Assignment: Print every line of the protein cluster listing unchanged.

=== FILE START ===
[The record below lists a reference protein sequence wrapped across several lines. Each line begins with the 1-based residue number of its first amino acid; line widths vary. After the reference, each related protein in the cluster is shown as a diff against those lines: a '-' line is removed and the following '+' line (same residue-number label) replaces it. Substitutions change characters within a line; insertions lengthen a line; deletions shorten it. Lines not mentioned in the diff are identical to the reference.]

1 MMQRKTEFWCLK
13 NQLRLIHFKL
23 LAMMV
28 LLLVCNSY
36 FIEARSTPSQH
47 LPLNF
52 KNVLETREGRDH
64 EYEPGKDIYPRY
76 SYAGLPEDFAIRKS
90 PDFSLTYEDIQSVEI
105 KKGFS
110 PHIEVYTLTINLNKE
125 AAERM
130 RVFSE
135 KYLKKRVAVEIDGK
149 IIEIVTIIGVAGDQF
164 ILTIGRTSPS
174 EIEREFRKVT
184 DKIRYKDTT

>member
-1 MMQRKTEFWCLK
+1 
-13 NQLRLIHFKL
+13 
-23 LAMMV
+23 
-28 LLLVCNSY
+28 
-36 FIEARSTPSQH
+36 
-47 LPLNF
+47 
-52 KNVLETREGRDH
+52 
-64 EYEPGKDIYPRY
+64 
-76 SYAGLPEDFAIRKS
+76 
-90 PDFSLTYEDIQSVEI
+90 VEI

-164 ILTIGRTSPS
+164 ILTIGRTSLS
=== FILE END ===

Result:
[The record below lists a reference protein sequence wrapped across several lines. Each line begins with the 1-based residue number of its first amino acid; line widths vary. After the reference, each related protein in the cluster is shown as a diff against those lines: a '-' line is removed and the following '+' line (same residue-number label) replaces it. Substitutions change characters within a line; insertions lengthen a line; deletions shorten it. Lines not mentioned in the diff are identical to the reference.]

1 MMQRKTEFWCLK
13 NQLRLIHFKL
23 LAMMV
28 LLLVCNSY
36 FIEARSTPSQH
47 LPLNF
52 KNVLETREGRDH
64 EYEPGKDIYPRY
76 SYAGLPEDFAIRKS
90 PDFSLTYEDIQSVEI
105 KKGFS
110 PHIEVYTLTINLNKE
125 AAERM
130 RVFSE
135 KYLKKRVAVEIDGK
149 IIEIVTIIGVAGDQF
164 ILTIGRTSPS
174 EIEREFRKVT
184 DKIRYKDTT

>member
-1 MMQRKTEFWCLK
+1 
-13 NQLRLIHFKL
+13 
-23 LAMMV
+23 
-28 LLLVCNSY
+28 
-36 FIEARSTPSQH
+36 
-47 LPLNF
+47 
-52 KNVLETREGRDH
+52 
-64 EYEPGKDIYPRY
+64 
-76 SYAGLPEDFAIRKS
+76 
-90 PDFSLTYEDIQSVEI
+90 VEI

-164 ILTIGRTSPS
+164 ILTIGRTSLS